By Tim Peraino, CFD, MSBO Board Member, Director of Facilities, Kent ISD
I do not need to remind everyone that the last two years have been unprecedented in many ways. The pandemic shook the world like an earthquake, and the shock waves have been reverberating ever since. Education, as an industry, has certainly not been immune to what is happening across the globe, and while the State of Michigan and public schools are experiencing unprecedented funding levels, money is not always the solution to the issues most impacting us. What good is funding for new positions when we can’t find anyone to apply for the open positions we already have!
It has become commonplace these days, when I meet with colleagues from other districts, for us to launch into a discussion about how difficult our jobs have become. We often talk about how the challenges we face have put a strain on everything we do, and how our roles have changed more dramatically in the last two years than in any other time in our careers. Staffing shortages, procurement issues, project delays, health and safety concerns, and the list could go on and on. We seem to relish letting others know how bad we have it, and while it might seem trite, misery has never loved company more than when two school business professionals get together and ask each other how it is going.
Don’t get me wrong. I know it is bad out there for many of us. But I think it has become too easy to focus on only the negative and forget about the real reason we are doing what we do. I met with a colleague recently, and he took time to show me some renovation work that was happening in his district. As we walked the halls of his school building, he fist-bumped and high-fived several students that called out his name. I was surprised at this, and I commented to him that he seemed to know a lot of students. He simply shrugged and acted like it was no big deal, but I noticed how his smile changed when he was around students. I also couldn’t help but notice that my mood brightened as well.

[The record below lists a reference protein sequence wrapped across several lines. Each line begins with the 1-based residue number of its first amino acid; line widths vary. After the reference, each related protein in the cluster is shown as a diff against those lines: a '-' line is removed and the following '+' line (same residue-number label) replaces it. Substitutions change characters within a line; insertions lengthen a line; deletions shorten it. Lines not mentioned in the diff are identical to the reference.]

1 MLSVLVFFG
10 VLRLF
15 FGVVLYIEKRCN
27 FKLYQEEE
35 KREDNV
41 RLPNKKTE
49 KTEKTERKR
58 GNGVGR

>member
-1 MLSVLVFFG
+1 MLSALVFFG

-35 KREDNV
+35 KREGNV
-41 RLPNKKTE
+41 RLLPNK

Over the next few days, I thought quite a bit about that visit and how it left me feeling. I realized that my job is often removed from the very people that we work so hard for. Each one of us does what we do for students. Some of us are many steps removed from the classroom, but the work we do contributes in some way to learning. So, I made a pledge to myself, and I would encourage all of you to do the same. Walk the halls. Get out from behind your desks and visit the schools we work so hard to support. I would especially encourage you to do this during the first few months of school. The energy, the activity, the excitement. Your spirits will be lifted, and you may even begin to see the positives in what we do. Nothing will help recenter you like looking into the eyes of a young person that is excited to be in school.
Go walk the halls. Trust me, it will change your mood.
Other Articles in this Newsletter
- Challenge Yourself with the MSBO Leadership Institute
- Did You Know?
- Don’t Miss out on These Professional Development Opportunities
- Making a Difference Throughout The Years – Julie Omer
- MSBO Makes School Bus Purchasing Easy, Effective and Efficient
- MSBO Schedule of Events
- MSBO Update – David Martell
- School Finance Services Committee “Up North” Workshop
- Welcome New Members